The following is an excerpt from a paper written by Megan E. Culler as part of a workshop course at UNC-Chapel Hill's Department of City and Regional Planning.
Impervious surface is surface such as pavement or rooftops that prevents the infiltration of water. High levels of impervious surface can contribute to degraded water quality and increased flood risks by increasing runoff and reducing the opportunity for watersheds to filter water. According to some researchers, as little as 10% imperviousness can lead to impairment of a watershed (Schueler, 1994). A 2006 study by the EPA demonstrated that compact development can effectively protect resources by preserving "large, continuous areas of open space," preserving areas critical to watershed ecology, and reducing land disturbance and impervious surface (Richards, 2006). This study demonstrated that while high-density development might have more impervious surface and thus a greater impact on watersheds per square mile, it decreased impacts and impervious surface per dwelling unit (Richards, 2006). However, our analysis of local neighborhoods showed an even greater reduction in neighborhoods that embodied Reality Check principles: not only did these neighborhoods have lower per capita and per dwelling unit impacts, they also had a lower impervious surface level per square mile of land. These findings suggest that Reality Check principles could greatly reduce burdens on the region's water resources.
I used different methodology and data sources to calculate impervious surface for the three pairs of neighborhoods based on the availability and quality of data. Because the purpose of this part of the study was to compare impervious surface cover between neighborhoods that resembled what would be built under the "baseline scenario" or the Reality Check scenario, rather than to draw comparisons between urban, suburban, and rural neighborhoods, the different methodologies should not be a concern.
I used National Land Cover Database Zone 59 Imperviousness Layer data from the U.S. Geological Survey to calculate the amount of pervious and impervious surface in each neighborhood in square feet. (See Figure 1: Urban Neighborhoods).
The two suburban neighborhoods, Tuscaloosa-Lakewood and Stadium Heights, showed no impervious surface according to the National Land Cover Database Impervious Layer. Since this is not possible, a likely explanation is that because the data was created through remote sensing, tree cover might have disguised impervious surfaces in this area. Therefore, the impervious surface data came from a polygon shapefile from Durham's GIS department showing impervious surfaces in Durham. This shapefile combined includes both building footprints and paved surfaces. (See Figure 2: Suburban Neighborhoods).
I was not able to compare the results of the two rural neighborhoods, Briar Chapel and Windfall, as data on building footprints and road widths were not yet available. The USGS National Land Cover Database layer was also not applicable because it dated from 2006; these two neighborhoods were not yet completed at that date.
For each neighborhood, I calculated the total impervious surface in feet, the impervious surface per capita, and the impervious surface per dwelling unit. The results confirmed that neighborhoods designed in a way that corresponds with Reality Check principles such as compact development, density, and mixed use produced far less impervious surface per capita and per dwelling unit than neighborhoods that more closely resembled business as usual, with sprawling, low density land uses, low street connectivity, separated uses, and orientation toward autos. The tables below illustrate these findings:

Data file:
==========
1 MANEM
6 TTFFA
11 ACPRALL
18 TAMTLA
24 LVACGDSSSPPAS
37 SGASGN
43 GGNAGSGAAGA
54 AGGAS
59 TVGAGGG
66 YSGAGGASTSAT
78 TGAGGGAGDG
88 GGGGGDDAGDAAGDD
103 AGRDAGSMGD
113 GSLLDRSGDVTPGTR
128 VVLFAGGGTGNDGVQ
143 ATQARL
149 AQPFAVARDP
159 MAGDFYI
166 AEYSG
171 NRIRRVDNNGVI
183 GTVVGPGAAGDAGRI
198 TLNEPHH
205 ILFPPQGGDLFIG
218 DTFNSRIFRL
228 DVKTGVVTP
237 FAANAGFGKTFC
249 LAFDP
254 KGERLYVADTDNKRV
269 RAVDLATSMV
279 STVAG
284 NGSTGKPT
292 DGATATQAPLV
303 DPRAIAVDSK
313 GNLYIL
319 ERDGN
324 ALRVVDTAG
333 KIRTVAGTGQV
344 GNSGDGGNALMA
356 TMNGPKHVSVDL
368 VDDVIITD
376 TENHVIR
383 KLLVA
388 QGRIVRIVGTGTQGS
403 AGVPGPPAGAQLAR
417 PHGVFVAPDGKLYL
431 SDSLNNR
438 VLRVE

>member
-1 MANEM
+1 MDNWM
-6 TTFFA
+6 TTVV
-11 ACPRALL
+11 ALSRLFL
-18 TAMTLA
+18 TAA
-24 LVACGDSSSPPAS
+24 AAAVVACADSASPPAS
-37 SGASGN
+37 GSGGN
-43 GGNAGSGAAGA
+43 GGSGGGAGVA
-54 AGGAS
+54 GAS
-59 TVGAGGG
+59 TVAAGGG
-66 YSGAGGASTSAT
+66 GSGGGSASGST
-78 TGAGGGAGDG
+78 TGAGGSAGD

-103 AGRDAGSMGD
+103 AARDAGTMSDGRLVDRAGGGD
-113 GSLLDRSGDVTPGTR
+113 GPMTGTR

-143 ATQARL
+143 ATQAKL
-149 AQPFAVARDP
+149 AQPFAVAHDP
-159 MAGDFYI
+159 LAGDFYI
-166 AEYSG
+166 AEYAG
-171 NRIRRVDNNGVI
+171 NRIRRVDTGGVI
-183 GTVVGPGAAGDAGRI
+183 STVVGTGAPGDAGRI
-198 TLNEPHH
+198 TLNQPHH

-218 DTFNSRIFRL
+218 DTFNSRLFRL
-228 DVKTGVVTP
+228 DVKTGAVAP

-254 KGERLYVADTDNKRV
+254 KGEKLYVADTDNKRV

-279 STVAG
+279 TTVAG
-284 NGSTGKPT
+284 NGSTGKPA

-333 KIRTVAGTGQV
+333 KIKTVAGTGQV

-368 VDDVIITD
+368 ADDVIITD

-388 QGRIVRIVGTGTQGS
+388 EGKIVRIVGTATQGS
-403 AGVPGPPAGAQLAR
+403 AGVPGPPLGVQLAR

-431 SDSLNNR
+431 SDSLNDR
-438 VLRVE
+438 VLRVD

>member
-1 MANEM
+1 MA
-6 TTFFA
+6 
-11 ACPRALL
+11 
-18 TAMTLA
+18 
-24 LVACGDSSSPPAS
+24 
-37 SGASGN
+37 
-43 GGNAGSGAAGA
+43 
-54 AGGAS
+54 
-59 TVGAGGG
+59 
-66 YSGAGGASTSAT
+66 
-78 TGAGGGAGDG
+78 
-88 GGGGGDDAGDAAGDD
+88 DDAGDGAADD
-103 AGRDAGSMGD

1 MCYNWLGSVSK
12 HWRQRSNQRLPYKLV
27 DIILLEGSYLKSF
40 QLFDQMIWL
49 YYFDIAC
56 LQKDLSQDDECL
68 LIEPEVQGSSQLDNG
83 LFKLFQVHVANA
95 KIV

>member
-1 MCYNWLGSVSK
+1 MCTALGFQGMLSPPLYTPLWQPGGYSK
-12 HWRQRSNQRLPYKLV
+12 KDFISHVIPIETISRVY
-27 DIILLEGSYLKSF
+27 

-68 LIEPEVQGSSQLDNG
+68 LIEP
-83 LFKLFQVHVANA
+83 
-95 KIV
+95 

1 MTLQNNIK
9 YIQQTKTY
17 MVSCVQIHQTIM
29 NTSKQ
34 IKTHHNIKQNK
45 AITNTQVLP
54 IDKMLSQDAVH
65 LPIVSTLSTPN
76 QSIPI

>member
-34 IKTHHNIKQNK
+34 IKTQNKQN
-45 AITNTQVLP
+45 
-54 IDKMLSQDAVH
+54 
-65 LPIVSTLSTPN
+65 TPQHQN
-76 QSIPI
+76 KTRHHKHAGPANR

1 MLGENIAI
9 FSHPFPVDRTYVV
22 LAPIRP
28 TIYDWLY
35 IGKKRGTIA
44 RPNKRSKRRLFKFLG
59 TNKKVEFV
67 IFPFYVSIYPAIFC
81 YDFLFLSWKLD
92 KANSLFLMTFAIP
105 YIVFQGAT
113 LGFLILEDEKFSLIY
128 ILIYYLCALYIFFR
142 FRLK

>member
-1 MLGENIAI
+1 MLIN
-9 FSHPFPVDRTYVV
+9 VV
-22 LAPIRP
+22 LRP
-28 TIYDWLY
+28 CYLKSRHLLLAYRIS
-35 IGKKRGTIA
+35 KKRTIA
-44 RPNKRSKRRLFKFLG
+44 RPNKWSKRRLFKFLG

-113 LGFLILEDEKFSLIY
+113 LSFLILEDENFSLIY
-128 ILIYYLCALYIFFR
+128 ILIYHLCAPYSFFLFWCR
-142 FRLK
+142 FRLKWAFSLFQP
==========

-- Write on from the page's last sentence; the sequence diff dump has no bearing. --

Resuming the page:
|Percent Impervious Surface|
|Urban||Capital Boulevard||University Park|
Not only was the percent impervious surface dramatically lower for the entire neighborhood, but also the square footage of impervious surface was lower per capita and per dwelling unit in the neighborhoods that fit the Reality Check scenario.
|Impervious Surface Per Capita and Per Dwelling Unit|
|Urban||Capital Boulevard||University Park|
|Square feet of impervious surface per capita||5068.77||1449.69|
|Total housing units||3942||4568|
|Square feet of impervious surface per housing unit||11661.25||2891.77|
|Square feet of impervious surface per capita||3045.53||1551.06|
|Total housing units||475||667|
|Square feet of impervious surface per housing unit||8373.6||3216.07|
In fact, impervious surface per capita and per dwelling unit in the Reality Check scenario neighborhoods was a small portion of what it was in the baseline scenarios. The table below illustrates this large difference by showing the amount of impervious surface in the Reality Check neighborhoods expressed as a percentage of the impervious surface in their matched baseline neighborhoods.
|Impervious Surface in Reality Check Scenario As a Percentage of Impervious Surface in Baseline Scenario|
|Square feet of impervious surface per capita||28.60%||50.93%|
|Square feet of impervious surface per housing unit||24.80%||38.41%|
The comparison of these two sets of neighborhoods demonstrates that development along the lines encouraged by the Reality Check principles has the potential to dramatically reduce impervious surface in the region, perhaps by as much as 50-75%.
Figure 1: Urban Neighborhoods
Figure 2: Suburban Neighborhoods
Schueler, T. (1994). "The importance of imperviousness." Watershed Protection Techniques, 1(3), 100- 111
U.S. Geological Survey. (9/1/2003). National Land Cover Database Zone 59 Imperviousness Layer Edition: 1.0 (remote-sensing image). Sioux Falls, SD: U.S. Geological Survey
Richards, L. (January 2006). Protection Water Resources with Higher-Density Development. Washington, D.C.: United States Environmental Protection Agency.
U.S. Census Bureau. (2000). Summary File 3.
U.S. Census Bureau. (2000). TigerLines shapefile.Home